LC: No, I pitched him an idea for a movie in New York at the St. Regis Hotel, where he liked to stay, and we spent three and a half hours together. Then I went to California after that to work on it with him, and Universal talked him out of doing the project. So, that didn’t work out. We were friends enough where I had lunch with him a few times at Universal, and it was always at least three hours every time. And we talked about movies, and he loved to tell you stories; he loved to tell you movies he never made. He loved to tell you historical stuff about Jack the Ripper and anything else he thought might be interesting. We had a lot of fun together. We never made a picture together, but we did talk about maybe doing something in a phone booth, but it never came about.

DC: What are some of the differences with this “Whisper” cut of God Told Me To that fans will be seeing this weekend?

LC: There are maybe four or five different scenes that are not in the final picture that are dramatic scenes that are quite good. I shouldn’t have cut them out, but we were trying to streamline the picture and we put in some special effects that really weren’t necessary. I like this cut better. So, it’s a chance for people to see the other version.

This is the only print of it. It’s never going to be shown anywhere else. It only has a temp music track of Bernard Herrmann’s music… this is just a special showing.

DC: That’s why it’s still great to go to the movie theater sometimes because you can still see things you can’t see anywhere else.

LC: Yeah, I guess so! We’ll see how the audience reacts to it.

DC: Somebody like Hitchcock has a lot of documentaries made about them; now, you’ve got your own documentary, King Cohen. What do you think of the film?

LC: I didn’t see the final one, but what I saw, obviously, I liked. It’s always nice to have somebody saying nice things about you. The clips are quite good. I think they did a very nice job, and they put a lot of time into it. We’ve been, so far, invited to five or six film festivals so I think the thing is going to get exposure.

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The Strangers: Prey at Night and Spread Holiday Fear

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Sometimes we wonder just what our local UPS man thinks when he drops boxes off here at Dread Central HQ. Case in point: this ominous little package that was left upon our doorstep to say “hello” and wish us a happy and probably not-so-healthy holiday season!

That’s right, kids! The Strangers: Prey at Night spread a bit of holiday fear around these parts with a little something for everyone, including those who celebrate Hanukkah! Check out the eye candy below!

The Strangers: Prey at Night is directed by Johannes Roberts (47 Meters Down) from a script by Bryan Bertino and Ben Ketai. It stars Martin Henderson, Christina Hendricks, Bailee Madison, and Lewis Pullman.

The film hits March 9, 2018.

Synopsis:
A family’s road trip takes a dangerous turn when they arrive at a secluded mobile home park to stay with some relatives and find it mysteriously deserted. Under the cover of darkness, three masked psychopaths pay them a visit to test the family’s every limit as they struggle to survive. Johannes Roberts directs this horror film inspired by the 2008 smash hit THE STRANGERS.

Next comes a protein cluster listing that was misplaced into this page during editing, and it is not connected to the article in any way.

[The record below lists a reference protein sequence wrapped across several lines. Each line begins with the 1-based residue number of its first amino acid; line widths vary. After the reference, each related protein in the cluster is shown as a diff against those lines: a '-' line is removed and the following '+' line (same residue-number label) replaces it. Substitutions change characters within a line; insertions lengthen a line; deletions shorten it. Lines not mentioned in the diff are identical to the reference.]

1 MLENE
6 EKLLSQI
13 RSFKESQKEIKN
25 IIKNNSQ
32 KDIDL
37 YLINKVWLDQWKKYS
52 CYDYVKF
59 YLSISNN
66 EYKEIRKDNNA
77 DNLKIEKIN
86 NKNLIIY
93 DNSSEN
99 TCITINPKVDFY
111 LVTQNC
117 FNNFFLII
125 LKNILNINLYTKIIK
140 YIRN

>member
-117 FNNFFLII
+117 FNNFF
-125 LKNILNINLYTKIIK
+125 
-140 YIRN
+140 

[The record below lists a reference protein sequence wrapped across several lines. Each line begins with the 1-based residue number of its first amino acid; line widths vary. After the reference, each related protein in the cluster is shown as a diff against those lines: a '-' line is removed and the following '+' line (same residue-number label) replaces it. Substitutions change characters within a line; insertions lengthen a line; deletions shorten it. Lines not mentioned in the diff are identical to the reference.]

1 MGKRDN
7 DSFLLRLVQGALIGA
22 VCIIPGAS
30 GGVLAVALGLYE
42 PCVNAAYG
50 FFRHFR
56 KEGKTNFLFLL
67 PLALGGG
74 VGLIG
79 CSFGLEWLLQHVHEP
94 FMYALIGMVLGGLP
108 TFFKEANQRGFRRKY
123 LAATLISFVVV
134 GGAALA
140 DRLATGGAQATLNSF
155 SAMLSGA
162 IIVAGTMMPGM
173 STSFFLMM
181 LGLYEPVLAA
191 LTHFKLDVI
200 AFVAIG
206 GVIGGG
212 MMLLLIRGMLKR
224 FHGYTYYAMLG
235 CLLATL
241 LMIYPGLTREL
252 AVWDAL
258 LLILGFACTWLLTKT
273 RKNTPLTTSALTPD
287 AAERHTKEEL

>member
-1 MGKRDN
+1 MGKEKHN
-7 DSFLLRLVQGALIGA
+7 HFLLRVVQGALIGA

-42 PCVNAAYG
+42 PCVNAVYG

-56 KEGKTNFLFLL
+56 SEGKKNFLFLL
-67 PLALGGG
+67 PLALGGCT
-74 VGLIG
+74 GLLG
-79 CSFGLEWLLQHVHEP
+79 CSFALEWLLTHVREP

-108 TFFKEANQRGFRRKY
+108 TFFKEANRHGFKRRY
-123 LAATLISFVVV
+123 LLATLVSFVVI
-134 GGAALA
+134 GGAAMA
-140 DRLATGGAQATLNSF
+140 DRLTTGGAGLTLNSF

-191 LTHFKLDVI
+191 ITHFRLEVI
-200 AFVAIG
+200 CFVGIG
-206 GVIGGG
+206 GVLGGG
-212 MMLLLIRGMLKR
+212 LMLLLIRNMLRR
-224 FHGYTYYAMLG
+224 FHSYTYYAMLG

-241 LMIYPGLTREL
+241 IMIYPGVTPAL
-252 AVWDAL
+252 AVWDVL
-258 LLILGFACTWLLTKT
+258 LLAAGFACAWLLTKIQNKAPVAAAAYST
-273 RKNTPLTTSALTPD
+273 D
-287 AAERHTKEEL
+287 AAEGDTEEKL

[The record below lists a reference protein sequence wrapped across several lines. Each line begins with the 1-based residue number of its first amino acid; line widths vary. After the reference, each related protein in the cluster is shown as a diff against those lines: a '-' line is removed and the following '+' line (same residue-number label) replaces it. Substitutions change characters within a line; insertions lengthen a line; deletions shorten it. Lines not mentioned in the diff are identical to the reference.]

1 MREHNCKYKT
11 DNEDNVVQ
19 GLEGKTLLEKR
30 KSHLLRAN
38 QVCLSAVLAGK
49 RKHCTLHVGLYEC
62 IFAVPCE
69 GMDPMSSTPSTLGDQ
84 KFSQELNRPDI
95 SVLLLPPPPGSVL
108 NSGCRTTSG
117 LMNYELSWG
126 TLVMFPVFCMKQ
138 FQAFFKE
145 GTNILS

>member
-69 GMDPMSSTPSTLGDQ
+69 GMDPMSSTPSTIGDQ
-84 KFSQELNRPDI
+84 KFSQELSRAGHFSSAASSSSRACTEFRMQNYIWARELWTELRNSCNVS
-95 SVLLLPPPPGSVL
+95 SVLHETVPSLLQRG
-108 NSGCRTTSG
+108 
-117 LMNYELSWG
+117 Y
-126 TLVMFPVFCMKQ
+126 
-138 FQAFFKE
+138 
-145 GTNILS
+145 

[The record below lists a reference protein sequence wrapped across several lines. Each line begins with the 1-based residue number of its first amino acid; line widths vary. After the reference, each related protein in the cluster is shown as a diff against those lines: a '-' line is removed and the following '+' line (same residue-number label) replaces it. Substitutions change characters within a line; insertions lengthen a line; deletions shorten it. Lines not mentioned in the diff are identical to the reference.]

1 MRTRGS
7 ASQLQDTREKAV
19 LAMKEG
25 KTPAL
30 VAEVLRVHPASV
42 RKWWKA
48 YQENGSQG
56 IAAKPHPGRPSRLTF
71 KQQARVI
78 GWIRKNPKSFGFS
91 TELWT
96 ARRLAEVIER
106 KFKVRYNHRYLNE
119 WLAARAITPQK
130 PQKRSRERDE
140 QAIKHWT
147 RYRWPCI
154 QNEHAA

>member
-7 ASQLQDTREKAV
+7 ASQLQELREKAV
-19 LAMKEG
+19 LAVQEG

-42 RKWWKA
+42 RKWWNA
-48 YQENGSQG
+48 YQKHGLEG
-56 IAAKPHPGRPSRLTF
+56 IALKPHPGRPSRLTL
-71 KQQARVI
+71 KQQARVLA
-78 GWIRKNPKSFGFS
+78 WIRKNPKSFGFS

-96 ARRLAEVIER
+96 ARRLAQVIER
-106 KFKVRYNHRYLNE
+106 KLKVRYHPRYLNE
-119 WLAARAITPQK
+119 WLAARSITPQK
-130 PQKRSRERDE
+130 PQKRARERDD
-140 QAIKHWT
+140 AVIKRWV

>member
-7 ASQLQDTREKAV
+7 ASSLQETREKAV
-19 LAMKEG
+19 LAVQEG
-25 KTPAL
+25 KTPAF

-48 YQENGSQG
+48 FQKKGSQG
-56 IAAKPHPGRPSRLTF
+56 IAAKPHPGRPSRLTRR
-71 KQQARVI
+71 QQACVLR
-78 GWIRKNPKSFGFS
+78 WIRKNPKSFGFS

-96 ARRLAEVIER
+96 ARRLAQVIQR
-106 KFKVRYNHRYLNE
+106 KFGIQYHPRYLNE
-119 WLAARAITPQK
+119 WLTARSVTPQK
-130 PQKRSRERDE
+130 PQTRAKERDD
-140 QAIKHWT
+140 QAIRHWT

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Exclusive: Go Behind the Scenes of Leatherface

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Rev up your chainsaws because next Tuesday sees the Blu-ray, DVD, and Digital release of Lionsgate Home Entertainment’s Leatherface (review). A prequel to Tobe Hooper’s The Texas Chain Saw Massacre, Leatherface takes us into the origins of the Sawyer family and the makings of the titular character that has since become a mainstay in popular culture.

To give you a taste of what the special features are like on this release, we’ve got an exclusive behind-the-scenes clip that focuses on the young actors that make the script come to life.

You can see the footage for yourself below, and then you can pre-order Leatherface through Amazon.

Stephen Dorff, Lili Taylor, Sam Strike, Sam Coleman, Vanessa Grasse, Nicole Andrews, Julian Kostov, Jessica Madsen, and Lorina Kamburova star. Leatherface was written by up-and-coming genre scribe Seth M. Sherwood.

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12 Classic Creepy Christmas Critters!

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Though Krampus and The Grinch usually get all the spooky holiday love, the team of Arthur Rankin, Jr., and Jules Bass at Rankin/Bass Productions, Inc., gave us many memorable monsters who revel in Christmas fear! Each year they lurk about on TV before a multitude of heroes have had a chance to change their black hearts into golden ones! Just like Ebenezer Scrooge at noon on Christmas Eve, these monsters start as spooky as can be, and we have a list of some of our absolute favorites for you below!

Aeon the Terrible

“Rudolph’s Shiny New Year” (1978)
Faster than you can scream “La Carcagne,” the giant claw(s) of Aeon the Terrible will swoop in and carry you off to the island of No-Name: a giant iceberg near the North Pole where the sun NEVER shines! This bad boy is known to terrorize the skies of the Sands of Time, a desert near Father Time’s castle. Dare you make the trek? Make sure you look up (you know… something the characters in Larry Cohen’s Q: The Winged Serpent NEVER did), or else you might lose your head!